In this case, the pattern of lines is direct. It is a simple but effective motion through the image from the bottom center toward the top. There is enough interest that the viewer wants to linger on their journey through the photo, or even return to the start to make the trip again.

Repeating lines are very effective in image composition. The trees above are one example, but so is the image of the sunrise reflected in the water. This shot is almost an abstract, and the repeated, nearly identical, horizontal lines provide interest that gives the viewer the excuse to linger and look.

This sunrise over Bolivia’s Salar de Uyuni creates a repetition of jagged lines across the image. The eyes naturally pass back and forth along these lines, keeping the viewer interested and curious.

Literal lines don’t need to be complex, perhaps even shouldn’t be; they should be interesting, but not confusing. This is a difficult but important distinction.

Implied Lines
Implied lines don’t exist in a physical sense, but they are clear in an image nonetheless. Implied lines are elements that draw your eyes from one place on the frame to another. When humans or animals are included in an image, they almost always bring with them an implied line: the direction they are looking. In the image of a man atop a rock, you can see he is looking to the right.

That position makes the viewer curious about what he is seeing. The viewer then looks through the frame, passing over the valley and to the distant mountains. This is a clear and simple path through the image.

Depth is another type of implied line, one in which the eyes naturally slide from close to far. Humans view the world from close to far. We first want to know where we are stepping and then concern ourselves with our destination.

It’s no different with a good landscape image. Our eyes will naturally slide from the foreground to the background, then move back and forth between the two. While not all images need to show clear depth, it’s a useful and effective technique, assuming that other distracting or unnecessary elements aren’t included in the process.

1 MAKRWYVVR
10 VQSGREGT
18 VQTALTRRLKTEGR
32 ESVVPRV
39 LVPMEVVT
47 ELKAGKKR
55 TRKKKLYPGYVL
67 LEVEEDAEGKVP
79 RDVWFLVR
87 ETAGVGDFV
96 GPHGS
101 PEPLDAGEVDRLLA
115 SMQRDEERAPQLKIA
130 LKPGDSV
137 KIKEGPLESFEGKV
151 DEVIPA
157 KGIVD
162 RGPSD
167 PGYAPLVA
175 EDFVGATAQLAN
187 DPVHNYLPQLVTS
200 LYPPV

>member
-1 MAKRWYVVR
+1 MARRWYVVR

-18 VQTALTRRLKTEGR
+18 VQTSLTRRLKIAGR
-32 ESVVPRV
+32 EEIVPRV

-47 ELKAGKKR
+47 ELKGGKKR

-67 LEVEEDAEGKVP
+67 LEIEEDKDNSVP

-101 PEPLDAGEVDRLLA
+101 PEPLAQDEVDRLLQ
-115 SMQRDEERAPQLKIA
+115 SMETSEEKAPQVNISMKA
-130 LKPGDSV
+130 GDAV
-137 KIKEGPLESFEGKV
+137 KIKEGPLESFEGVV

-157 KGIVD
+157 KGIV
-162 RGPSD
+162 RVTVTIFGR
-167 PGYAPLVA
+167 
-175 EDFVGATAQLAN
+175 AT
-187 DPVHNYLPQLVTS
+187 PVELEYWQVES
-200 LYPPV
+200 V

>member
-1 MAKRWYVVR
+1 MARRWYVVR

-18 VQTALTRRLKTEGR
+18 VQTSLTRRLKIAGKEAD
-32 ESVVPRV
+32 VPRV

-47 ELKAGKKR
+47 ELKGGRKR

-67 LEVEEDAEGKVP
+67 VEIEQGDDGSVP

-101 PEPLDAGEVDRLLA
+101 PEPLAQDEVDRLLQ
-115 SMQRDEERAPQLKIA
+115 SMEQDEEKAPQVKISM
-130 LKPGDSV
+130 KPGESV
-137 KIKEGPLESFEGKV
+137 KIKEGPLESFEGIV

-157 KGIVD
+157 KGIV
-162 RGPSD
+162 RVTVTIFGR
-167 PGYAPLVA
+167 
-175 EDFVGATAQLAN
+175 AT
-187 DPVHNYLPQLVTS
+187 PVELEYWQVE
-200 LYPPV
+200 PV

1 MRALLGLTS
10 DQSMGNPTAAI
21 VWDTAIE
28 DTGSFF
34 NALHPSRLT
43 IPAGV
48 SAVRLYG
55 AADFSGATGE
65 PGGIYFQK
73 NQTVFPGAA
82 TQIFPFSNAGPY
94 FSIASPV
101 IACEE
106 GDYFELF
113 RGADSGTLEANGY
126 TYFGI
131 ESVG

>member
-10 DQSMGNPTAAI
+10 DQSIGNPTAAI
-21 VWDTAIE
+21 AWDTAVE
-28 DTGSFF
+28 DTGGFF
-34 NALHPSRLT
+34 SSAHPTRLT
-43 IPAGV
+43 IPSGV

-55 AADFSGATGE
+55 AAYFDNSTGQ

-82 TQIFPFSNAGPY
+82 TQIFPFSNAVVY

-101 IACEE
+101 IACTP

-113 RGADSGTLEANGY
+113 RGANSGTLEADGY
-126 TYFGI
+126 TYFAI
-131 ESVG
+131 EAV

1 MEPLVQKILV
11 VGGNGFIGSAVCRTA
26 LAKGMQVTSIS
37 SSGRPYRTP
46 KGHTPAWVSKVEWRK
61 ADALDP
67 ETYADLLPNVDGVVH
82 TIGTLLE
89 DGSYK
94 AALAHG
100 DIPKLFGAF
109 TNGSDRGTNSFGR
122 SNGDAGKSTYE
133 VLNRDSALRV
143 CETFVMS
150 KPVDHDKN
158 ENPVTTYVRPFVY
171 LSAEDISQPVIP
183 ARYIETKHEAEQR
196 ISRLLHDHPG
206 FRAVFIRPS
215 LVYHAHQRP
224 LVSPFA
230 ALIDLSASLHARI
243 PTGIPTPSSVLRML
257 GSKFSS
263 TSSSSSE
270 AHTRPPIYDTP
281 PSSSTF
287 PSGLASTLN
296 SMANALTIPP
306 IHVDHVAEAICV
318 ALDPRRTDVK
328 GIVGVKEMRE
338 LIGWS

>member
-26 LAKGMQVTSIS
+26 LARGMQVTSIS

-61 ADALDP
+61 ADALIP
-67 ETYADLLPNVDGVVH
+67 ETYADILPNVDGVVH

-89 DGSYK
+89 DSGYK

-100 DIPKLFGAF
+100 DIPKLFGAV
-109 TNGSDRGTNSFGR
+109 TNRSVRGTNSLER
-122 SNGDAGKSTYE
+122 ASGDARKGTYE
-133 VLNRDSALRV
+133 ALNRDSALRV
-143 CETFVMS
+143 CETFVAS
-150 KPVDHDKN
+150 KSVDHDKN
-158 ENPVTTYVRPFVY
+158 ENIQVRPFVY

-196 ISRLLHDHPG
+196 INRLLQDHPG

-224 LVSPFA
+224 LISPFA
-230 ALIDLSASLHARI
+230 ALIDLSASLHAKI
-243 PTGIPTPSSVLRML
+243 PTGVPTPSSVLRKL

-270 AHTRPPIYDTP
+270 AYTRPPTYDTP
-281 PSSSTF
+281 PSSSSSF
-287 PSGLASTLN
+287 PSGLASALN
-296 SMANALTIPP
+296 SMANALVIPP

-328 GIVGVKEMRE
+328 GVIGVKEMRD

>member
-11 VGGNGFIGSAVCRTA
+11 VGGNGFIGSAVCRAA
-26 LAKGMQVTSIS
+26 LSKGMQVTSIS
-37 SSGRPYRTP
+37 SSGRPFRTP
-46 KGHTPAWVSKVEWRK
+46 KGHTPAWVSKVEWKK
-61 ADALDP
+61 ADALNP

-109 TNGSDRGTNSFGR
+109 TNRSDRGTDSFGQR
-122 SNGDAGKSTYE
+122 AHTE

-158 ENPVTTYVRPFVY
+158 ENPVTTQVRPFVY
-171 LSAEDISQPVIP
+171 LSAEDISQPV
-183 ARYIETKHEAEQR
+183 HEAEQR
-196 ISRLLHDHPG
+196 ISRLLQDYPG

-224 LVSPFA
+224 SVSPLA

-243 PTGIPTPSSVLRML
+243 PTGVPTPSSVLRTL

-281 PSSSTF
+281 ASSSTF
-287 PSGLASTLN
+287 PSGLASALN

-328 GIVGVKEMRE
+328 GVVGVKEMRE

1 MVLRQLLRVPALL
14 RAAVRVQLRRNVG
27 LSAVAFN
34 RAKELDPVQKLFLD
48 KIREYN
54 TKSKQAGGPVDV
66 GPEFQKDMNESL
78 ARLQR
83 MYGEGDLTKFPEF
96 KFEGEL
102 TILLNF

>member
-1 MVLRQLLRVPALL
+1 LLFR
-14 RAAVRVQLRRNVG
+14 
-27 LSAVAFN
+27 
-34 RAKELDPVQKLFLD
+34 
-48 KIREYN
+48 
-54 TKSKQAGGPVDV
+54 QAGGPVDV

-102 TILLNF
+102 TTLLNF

A man on a ridge in the Brooks Range of northern Alaska looks over the Noatak valley. An implied line extends toward the direction he is looking, guiding the viewer’s eyes through the image.

Complementary elements also have implied lines between them. Similar shapes, colors, or textures can also connect. In the image of the aurora borealis and the spruce tree, I saw the form of the aurora and quickly adjusted my composition so that it appears to wrap around the tree. These echoing forms relate to one another and the viewer’s eyes will naturally flit back and forth between the two.

The aurora borealis curves around a spruce tree in the interior of Alaska. In this case, the lines form a circle, highlighting an important foreground element and providing symmetry to the image.

Another example is the image of the grizzly in the meadow with the dome of rock in the background. The bear in the lower right and the mountain in the upper left manage to echo one another, in general shape and color, forming an implied line between. These two images show how elements can be visually connected due to their similarity in form and color even if they are otherwise unrelated.

Though small in the image, the bear grazing in a coastal meadow in Katmai National Park, Alaska, has a similar color and form to the rocky mountain in the background, creating an implied line between the two important elements in the image.

While the horizon is the clear line in this image of the sunset over Kachemak Bay, Alaska, it isn’t the important line. The many implied lines between the foreground stones and the sun make the image successful by causing the viewer to look back and forth between those elements.

Conclusion
The presence, or purposeful absence, of connecting lines can make an image successful. Or, if they are misplaced, can cause a photo to fail. Whether real or implied, lines guide the viewer through the photo, but if there isn’t enough interest along the way, then you’ll lose them. The subject, colors, tones, drama, light, textures, and juxtapositions are what hold your viewer to an image and draw them into the scene. But the lines between those elements are what ties a successful image together. Consider them, use them, and, above all, don’t forget them.

David W. Shaw is a professional photographer, science and nature writer, and wilderness guide from Fairbanks, Alaska. Learn more about his work and how you can join him on a photography workshop at david-w-shaw.com.